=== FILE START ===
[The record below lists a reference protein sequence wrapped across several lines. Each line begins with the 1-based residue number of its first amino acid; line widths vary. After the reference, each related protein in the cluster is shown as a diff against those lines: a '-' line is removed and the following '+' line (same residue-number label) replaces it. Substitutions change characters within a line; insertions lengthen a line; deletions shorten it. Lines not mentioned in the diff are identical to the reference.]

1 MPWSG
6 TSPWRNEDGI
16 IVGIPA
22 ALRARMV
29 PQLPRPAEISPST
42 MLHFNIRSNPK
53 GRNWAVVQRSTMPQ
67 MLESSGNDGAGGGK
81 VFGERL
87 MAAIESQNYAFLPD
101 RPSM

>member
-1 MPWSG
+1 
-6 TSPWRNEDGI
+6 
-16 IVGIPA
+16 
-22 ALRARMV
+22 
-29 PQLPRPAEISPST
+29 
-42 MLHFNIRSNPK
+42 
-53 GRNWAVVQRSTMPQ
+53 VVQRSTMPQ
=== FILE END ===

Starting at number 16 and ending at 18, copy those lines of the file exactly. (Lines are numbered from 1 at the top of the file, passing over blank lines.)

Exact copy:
-6 TSPWRNEDGI
+6 
-16 IVGIPA